An Arizona school district has unanimously approved a plan that will reinstate culturally relevant courses, like Mexican American studies, in classrooms nearly a year after the same board voted to ban them.
In a win for Latino and Black advocacy groups, the Tucson Unified School District's (TUSD) governing board voted 3-2 for to reinstate core literature and social studies courses that reflect the history and culture of the African-American and Mexican American communities.
The approved so-called Unitary Status Plan aims to increase racially and ethnically integrated schools, improve magnet schools and programs to promote integration and educational quality and enhance the racial and ethnic diversity of TUSD's administrators, teachers and staff, among other goals.
The cost of the program is still unknown, but is expected to come from the district's desegregation fund, according to the Arizona Daily Star.
The plan was proposed in early November by groups representing black and Latino plaintiffs, including the Mexican American Legal Defense and Educational Fund (MALDEF).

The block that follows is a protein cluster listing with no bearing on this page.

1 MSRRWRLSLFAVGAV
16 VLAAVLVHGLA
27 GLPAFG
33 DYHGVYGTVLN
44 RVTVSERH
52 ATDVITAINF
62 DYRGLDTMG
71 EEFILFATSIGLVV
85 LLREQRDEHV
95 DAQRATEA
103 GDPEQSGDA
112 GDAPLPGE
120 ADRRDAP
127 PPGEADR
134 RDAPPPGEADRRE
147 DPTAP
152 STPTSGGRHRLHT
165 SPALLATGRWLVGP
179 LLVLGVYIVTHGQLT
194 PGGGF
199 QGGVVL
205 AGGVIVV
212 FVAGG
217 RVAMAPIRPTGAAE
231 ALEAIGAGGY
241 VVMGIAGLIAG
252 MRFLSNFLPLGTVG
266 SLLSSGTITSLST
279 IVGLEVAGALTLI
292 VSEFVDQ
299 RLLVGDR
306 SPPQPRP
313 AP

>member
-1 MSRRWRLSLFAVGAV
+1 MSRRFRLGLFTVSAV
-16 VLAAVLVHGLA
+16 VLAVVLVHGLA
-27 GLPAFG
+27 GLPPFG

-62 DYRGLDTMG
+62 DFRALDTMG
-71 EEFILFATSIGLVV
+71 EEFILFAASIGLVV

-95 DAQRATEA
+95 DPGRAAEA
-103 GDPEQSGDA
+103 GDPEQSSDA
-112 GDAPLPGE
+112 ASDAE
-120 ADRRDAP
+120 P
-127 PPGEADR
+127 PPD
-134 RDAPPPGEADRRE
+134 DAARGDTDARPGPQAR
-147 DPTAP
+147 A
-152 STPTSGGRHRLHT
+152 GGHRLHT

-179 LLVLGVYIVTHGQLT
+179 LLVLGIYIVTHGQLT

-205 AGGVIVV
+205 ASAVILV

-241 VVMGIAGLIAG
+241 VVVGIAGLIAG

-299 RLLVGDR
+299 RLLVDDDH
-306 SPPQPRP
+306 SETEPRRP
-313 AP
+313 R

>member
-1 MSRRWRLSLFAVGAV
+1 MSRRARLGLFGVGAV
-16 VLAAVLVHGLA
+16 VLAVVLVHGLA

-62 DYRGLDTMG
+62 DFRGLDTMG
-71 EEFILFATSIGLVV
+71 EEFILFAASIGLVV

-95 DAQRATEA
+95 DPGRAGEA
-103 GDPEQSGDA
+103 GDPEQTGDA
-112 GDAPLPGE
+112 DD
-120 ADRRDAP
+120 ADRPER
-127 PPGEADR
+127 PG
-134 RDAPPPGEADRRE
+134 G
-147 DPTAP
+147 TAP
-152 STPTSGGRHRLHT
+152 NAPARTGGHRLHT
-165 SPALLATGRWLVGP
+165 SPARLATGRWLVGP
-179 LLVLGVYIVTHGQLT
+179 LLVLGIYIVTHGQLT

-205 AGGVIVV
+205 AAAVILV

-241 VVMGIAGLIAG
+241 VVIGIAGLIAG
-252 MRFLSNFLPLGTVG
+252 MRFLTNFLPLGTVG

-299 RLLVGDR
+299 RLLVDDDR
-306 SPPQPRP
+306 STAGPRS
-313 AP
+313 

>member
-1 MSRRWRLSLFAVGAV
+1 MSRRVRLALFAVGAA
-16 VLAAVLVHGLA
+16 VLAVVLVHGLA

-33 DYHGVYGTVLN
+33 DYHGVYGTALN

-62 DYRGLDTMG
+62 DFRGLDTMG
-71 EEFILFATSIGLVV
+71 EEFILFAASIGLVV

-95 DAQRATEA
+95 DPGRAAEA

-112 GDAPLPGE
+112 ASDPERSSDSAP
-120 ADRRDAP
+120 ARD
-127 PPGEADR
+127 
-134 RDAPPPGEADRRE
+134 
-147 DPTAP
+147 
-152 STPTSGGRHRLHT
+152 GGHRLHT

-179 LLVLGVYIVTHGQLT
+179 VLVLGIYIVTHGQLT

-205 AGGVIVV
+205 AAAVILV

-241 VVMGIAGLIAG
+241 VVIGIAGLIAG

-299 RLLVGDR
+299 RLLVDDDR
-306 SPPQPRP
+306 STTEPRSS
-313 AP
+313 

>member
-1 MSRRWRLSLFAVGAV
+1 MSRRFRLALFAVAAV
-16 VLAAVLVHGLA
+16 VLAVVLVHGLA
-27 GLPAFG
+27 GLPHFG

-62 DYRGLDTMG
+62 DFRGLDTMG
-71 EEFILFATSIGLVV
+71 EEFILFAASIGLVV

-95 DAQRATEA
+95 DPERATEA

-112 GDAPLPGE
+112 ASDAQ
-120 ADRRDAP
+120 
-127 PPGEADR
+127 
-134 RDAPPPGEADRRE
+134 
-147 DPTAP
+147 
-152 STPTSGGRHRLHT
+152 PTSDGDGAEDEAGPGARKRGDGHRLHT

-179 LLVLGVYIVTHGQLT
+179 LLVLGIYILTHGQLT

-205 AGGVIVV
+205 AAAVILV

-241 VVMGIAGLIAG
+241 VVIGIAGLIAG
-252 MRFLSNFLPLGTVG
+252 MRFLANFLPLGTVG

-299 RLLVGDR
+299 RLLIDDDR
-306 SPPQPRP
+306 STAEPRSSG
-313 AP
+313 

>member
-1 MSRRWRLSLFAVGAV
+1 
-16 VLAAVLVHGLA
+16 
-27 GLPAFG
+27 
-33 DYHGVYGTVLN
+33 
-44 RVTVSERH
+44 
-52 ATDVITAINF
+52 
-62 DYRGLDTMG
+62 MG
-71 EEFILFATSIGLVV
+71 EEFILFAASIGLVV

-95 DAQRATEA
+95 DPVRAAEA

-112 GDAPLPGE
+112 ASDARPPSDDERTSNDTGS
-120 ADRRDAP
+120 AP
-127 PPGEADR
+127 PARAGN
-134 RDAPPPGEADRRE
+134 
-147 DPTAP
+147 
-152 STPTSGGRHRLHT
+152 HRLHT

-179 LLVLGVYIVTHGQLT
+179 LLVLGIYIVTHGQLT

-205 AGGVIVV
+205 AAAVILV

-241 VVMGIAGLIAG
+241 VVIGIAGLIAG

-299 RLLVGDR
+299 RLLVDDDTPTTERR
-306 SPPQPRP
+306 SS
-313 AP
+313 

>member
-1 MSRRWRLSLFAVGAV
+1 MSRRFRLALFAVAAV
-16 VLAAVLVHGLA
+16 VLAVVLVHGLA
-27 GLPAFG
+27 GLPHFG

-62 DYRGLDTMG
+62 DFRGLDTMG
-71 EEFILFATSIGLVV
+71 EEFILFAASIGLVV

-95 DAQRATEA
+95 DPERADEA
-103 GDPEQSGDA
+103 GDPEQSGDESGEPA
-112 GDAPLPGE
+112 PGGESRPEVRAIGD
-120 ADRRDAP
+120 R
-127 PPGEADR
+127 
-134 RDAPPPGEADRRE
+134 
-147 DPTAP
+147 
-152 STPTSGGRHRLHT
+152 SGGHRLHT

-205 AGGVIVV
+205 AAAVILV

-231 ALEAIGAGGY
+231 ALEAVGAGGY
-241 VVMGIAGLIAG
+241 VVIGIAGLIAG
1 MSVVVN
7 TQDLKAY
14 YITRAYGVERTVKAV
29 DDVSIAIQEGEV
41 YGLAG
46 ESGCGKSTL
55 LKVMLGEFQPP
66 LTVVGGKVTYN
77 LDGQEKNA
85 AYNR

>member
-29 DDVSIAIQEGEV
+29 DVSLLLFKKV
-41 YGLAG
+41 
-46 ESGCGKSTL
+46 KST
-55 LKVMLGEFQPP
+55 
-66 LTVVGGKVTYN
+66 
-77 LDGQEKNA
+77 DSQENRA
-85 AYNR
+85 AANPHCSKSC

"Essentially what it means is the curriculum will be developed," Sylvia Campoy, a representative for the Hispanic plaintiffs in the case, told the Arizona Daily Star. "It may not be identical to what was in place under (Mexican American Studies), but it may look very similar and it will meet core curriculum standards."
On January 10, the TUSD’s governing board voted 4 to 1 to abandon its controversial Mexican American Studies courses in order to bring the district into compliance with a new state law forbidding classes that advocate the overthrow of the United States, promote racial resentment or emphasize students’ ethnicity rather than their individuality.
The law, HB 2281, specifically targeted the district’s Mexican American studies program, which supporters accused of politicizing students and breeding ethnic resentment. The district removed seven book titles on Mexican American studies from its classrooms.
Arizona's Superintendent of Schools led the fight against the curricula in TUSD, the biggest school district in southern Arizona with a 60 percent Latino student population, because he said it teaches students to resent Anglos.
In an interview with Fox News Latino earlier this year, Superintendent John Huppenthal said the university system that educated public school teachers is to blame and he expressed interest in taking the curriculum ban to the university level.
“I think that’s where this toxic thing starts from, the universities,” Huppenthal said.
“To me, the pervasive problem was the lack of balance going on in these classes," he explained.
Parties against the plan approved on Wednesday have until Friday to file further objections to the U.S. District Court.
Contains reporting by EFE.
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